Uzbekistan

21.Aug.2016

Day 174

Tashkent, Uzbekistan

9,768 Km

Ipak yo'li

 

Silk Road. We travel not for trafficking alone; By hotter winds our fiery hearts are fanned. For lust of knowing what should not be known; We take the Golden Road to Samarkand. These final lines of James Elroy Flecker's 1913 poem The Golden Road to Samarkand evoke the romance of Uzbekistan's most glorious city. During the last week I was discovering two of the most popular cities along the Silk Road - Bukhara and Samarkand.

 

Bukhara: Central Asia's holiest city has buildings spanning a thousand years of history, and a lively old-town that hasn't changed much for the last 200 years. This makes Bukhara the perfect open-air museum. Most of the center is an architectural preserve, full of medressas, minarets, a massive royal fortress, and the remnants of a once-vast market complex. Two of these impressive medressas were greating me already when cycling into the city. The several meter high gates left me in amazement. I was soon to find out that Bukhara is full of these islamic schools.

 

It was as capital of the Samanid state in the 9th and 10th centuries that Bukhara, the ‘Pillar of Islam’ – blossomed as Central Asia’s religious and cultural heart. Among those nurtured here were the philosopherscientist Ibn Sina and the poets Firdausi and Rudaki – figures of a similar stature in the Persian Islamic world as, for example, Newton or Shakespeare in the West. A second lease of life came in the 16th century when the Uzbek Shaybanids made it the capital of what came to be known as the Bukhara khanate. The centre of Shaybanid Bukhara was a vast marketplace with dozens of specialist bazaars and caravanserais, more than 100 medressas (with 10,000 students) and more than 300 mosques. Afterwards it got ruled by a madman until the Russians took hold of it and made it part of the Uzbek SSR in 1924.

 

Samarkand: Cycling into Samarkand wasn't as romantic as entering Bukhara. The modern part of the city sprawls across acres of Soviet-built avenues with heavy traffic. But once I reached the Registan, the heart of Samarkand, I saw what makes this ancient city so special: Medieval Samarkand's commercial center today still is one of the most fantastic buildings in the world!

 

As a key Silk Road city, it sat on the crossroads leading to China, India and Persia, bringing in trade and artisans. From the 6th to the 13th century it grew into a city more populous than it is today, changing hands every couple of centuries – Western Turks, Arabs, Persian Samanids, Karakhanids, Seljuq Turks, Mongolian Karakitay and Khorezmshah have all ruled here – before being destroyed by Chinggis Khan in 1220. This might have been the end of the story, but in 1370 Timur decided to make Samarkand his capital, and over the next 35 years forged a new, almost-mythical city – Central Asia’s economic and cultural epicentre. His grandson Ulugbek ruled until 1449 and made it an intellectual centre as well. Today, you meet Timur and Ulugbek throughout the city: There's a huge statue of Timur the Great, as well as his impressive mausoleum. Ulugbek, being more into science than into fighting, left behind a well-preserved observatory.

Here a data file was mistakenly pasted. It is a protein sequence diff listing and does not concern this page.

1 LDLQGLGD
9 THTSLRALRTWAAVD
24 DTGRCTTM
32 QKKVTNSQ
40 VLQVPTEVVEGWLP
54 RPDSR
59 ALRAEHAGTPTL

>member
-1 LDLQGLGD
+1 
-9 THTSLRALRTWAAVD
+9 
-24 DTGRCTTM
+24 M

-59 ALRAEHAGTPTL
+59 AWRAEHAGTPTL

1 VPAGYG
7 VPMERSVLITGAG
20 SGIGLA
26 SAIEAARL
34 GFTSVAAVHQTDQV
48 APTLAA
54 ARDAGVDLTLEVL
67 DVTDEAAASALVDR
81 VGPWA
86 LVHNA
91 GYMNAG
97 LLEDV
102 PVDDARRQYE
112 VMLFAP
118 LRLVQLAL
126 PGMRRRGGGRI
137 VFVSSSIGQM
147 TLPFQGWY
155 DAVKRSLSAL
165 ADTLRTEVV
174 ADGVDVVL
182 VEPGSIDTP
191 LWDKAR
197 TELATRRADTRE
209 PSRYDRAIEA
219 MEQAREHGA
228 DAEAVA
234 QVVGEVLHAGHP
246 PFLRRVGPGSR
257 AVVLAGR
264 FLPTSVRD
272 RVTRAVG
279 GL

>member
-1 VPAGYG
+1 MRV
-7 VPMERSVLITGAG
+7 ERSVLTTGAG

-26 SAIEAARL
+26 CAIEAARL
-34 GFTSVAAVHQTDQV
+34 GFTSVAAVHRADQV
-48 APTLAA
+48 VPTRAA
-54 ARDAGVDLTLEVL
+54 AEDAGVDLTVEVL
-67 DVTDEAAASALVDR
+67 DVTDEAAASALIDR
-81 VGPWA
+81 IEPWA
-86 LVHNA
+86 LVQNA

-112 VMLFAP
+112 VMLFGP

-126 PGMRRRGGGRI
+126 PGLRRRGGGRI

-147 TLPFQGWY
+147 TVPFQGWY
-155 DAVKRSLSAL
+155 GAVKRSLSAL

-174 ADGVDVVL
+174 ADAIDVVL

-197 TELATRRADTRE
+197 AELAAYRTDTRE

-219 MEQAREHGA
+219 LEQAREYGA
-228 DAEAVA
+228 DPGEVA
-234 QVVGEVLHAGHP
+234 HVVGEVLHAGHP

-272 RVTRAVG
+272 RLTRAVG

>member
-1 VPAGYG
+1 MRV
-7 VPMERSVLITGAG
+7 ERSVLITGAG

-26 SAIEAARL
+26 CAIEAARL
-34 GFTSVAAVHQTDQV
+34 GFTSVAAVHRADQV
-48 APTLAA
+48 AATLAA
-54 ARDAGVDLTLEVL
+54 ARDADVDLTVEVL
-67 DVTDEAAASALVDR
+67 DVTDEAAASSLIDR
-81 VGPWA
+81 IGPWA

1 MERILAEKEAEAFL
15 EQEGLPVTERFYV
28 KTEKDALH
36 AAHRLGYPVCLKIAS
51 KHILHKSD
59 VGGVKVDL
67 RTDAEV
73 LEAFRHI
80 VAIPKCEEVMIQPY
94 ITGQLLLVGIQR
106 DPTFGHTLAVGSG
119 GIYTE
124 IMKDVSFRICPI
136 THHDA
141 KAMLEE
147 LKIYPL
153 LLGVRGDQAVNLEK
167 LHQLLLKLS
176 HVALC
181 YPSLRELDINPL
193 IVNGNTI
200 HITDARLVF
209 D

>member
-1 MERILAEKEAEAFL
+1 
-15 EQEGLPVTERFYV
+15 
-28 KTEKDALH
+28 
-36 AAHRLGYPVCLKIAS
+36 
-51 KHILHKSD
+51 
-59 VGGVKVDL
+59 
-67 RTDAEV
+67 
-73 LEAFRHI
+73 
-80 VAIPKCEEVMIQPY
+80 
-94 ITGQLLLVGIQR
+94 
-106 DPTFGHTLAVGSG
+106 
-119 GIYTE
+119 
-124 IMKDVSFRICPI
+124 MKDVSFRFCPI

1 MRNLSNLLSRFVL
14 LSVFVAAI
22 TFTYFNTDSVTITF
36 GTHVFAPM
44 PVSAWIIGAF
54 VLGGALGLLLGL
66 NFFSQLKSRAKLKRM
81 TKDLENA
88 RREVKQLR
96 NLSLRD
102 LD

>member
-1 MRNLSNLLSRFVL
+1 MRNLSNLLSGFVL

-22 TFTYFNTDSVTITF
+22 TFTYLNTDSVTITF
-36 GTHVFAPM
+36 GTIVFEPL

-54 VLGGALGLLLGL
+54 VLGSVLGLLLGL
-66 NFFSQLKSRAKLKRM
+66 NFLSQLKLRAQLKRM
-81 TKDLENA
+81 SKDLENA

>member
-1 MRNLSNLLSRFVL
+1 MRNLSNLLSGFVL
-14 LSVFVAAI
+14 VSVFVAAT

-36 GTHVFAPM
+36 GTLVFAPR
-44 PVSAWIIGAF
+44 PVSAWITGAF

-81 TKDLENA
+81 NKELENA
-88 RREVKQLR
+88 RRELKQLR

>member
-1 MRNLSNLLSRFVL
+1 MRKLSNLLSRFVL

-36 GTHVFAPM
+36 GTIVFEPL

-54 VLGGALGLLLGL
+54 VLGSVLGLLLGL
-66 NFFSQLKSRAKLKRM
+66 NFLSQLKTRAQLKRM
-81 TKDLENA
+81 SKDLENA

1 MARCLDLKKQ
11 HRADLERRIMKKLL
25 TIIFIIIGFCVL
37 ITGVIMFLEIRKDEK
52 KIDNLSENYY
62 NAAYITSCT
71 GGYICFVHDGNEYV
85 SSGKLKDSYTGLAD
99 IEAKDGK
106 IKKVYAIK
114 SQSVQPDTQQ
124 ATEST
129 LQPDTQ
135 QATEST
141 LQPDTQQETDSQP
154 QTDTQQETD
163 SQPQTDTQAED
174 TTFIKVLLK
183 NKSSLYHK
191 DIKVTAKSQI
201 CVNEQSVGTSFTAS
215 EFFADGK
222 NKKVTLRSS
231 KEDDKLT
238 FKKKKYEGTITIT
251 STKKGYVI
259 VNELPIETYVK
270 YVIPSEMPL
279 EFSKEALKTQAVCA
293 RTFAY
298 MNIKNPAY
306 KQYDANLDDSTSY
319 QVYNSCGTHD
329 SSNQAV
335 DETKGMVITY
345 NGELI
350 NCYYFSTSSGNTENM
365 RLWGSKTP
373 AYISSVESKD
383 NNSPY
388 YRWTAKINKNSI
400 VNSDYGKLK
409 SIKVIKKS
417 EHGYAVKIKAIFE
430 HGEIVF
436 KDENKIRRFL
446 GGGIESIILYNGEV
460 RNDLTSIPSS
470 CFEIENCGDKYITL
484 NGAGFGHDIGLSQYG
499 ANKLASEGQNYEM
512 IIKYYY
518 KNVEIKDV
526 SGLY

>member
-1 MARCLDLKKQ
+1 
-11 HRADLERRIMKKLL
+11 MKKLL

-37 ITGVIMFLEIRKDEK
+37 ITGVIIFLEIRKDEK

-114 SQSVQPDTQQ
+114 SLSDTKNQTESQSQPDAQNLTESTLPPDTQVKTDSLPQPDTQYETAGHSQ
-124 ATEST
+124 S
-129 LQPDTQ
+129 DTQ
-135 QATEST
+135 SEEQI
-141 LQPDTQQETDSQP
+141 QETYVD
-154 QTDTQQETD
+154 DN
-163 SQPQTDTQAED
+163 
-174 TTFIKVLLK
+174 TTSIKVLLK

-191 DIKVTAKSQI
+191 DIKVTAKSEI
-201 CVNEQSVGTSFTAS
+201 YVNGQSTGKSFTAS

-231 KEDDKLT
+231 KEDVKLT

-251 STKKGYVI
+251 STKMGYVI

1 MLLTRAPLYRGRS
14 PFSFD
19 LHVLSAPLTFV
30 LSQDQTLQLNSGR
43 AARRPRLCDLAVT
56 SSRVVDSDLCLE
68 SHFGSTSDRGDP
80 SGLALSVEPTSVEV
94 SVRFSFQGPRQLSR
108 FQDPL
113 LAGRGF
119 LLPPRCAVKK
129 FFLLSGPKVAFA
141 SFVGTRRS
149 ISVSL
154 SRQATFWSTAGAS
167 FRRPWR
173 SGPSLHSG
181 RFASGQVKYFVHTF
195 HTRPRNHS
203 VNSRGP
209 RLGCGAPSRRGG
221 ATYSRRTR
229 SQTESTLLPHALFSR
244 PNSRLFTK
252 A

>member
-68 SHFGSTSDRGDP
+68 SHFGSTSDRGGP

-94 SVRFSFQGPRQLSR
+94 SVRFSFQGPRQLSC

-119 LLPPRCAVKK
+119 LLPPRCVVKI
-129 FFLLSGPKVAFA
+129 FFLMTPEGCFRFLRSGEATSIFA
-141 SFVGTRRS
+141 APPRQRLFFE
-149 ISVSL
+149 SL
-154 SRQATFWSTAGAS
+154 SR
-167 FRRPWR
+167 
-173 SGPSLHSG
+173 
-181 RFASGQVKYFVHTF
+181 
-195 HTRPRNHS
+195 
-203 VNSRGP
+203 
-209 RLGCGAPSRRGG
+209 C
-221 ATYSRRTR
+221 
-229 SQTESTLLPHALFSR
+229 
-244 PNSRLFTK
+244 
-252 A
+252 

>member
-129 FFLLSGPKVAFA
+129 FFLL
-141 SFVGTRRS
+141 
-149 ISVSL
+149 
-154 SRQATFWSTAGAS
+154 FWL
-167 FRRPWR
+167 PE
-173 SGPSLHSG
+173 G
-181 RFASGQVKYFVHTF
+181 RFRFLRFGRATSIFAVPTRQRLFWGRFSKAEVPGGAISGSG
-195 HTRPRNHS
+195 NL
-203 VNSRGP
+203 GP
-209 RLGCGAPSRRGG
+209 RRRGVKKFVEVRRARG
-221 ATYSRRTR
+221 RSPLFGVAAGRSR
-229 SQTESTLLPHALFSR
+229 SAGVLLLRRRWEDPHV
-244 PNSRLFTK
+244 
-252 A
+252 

After a series of earthquakes, Samarkand's attractions that weren't already obliterated by Chinggis Khan, were knocked-on heavily. It was the Soviets who finally restored these treasures - even though they took some questionable liberties by doing so. Finally I have to admit that Samarkand was a bit too comercial for me. The medressas and mosques are filled with shops selling souvenirs to tourists.

 

Besides these two amazing cities, the roads in Uzbekistan don't have a lot to offer. When I left the desert after Bukhara, the sand turned into soil. Uncountable plantations of mostly cotton made cycling very boring. It's unbelievable that the whole Uzbek economy is dependent on this plant, while it doesn't even make sense to plant this thirsty crop in the semi-deserted land. Poor yields and low government-controlled prices leave farmers too poor to pay for machinery

or labour. Yet the government won’t let them rotate their crops or convert to fruit. It’s all cotton, all the time. The whole system would collapse entirely but for the country’s policy of sending school children, students and adults into the fields every autumn to harvest cotton.

 

These were my thoughts while I was pedalling along the streets that divide the cotton fields like straight lines for kilometers on end. The only distraction were the conversations with friendly locals at the side of the road. To leave this boring landscape behind and enter the mountains of Kyrgiztan as soon as possible, I was going for 120km on average per day. With the temperatures still at 38 degrees it was pretty hard work and I was very happy to reach the Oasis towns of Bukhara, Samarkand and finally the capital Tashkent, where I could rest my legs.